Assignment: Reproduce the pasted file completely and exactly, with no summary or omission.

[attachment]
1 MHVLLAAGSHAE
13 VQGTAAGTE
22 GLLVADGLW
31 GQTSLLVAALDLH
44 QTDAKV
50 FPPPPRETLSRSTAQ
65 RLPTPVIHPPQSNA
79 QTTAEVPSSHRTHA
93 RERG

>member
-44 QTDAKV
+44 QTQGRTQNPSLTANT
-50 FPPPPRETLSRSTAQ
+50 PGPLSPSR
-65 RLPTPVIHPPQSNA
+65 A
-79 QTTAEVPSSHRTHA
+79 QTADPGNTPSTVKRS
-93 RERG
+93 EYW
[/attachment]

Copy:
1 MHVLLAAGSHAE
13 VQGTAAGTE
22 GLLVADGLW
31 GQTSLLVAALDLH
44 QTDAKV
50 FPPPPRETLSRSTAQ
65 RLPTPVIHPPQSNA
79 QTTAEVPSSHRTHA
93 RERG

>member
-44 QTDAKV
+44 QTQGRTQNPSLTANT
-50 FPPPPRETLSRSTAQ
+50 PGPLSPSR
-65 RLPTPVIHPPQSNA
+65 A
-79 QTTAEVPSSHRTHA
+79 QTADPGNTPSTVKRS
-93 RERG
+93 EYW